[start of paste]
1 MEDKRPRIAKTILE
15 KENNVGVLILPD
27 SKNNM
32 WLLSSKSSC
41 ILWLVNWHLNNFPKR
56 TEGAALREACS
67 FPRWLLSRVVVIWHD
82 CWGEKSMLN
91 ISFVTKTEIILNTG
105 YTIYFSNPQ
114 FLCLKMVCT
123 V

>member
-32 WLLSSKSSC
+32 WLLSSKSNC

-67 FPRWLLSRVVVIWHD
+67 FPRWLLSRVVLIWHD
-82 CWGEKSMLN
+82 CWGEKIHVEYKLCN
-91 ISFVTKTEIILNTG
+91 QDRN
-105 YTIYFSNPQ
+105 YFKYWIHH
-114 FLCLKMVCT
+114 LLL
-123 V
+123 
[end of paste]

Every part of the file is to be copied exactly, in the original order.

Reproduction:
1 MEDKRPRIAKTILE
15 KENNVGVLILPD
27 SKNNM
32 WLLSSKSSC
41 ILWLVNWHLNNFPKR
56 TEGAALREACS
67 FPRWLLSRVVVIWHD
82 CWGEKSMLN
91 ISFVTKTEIILNTG
105 YTIYFSNPQ
114 FLCLKMVCT
123 V

>member
-32 WLLSSKSSC
+32 WLLSSKSNC

-67 FPRWLLSRVVVIWHD
+67 FPRWLLSRVVLIWHD
-82 CWGEKSMLN
+82 CWGEKIHVEYKLCN
-91 ISFVTKTEIILNTG
+91 QDRN
-105 YTIYFSNPQ
+105 YFKYWIHH
-114 FLCLKMVCT
+114 LLL
-123 V
+123 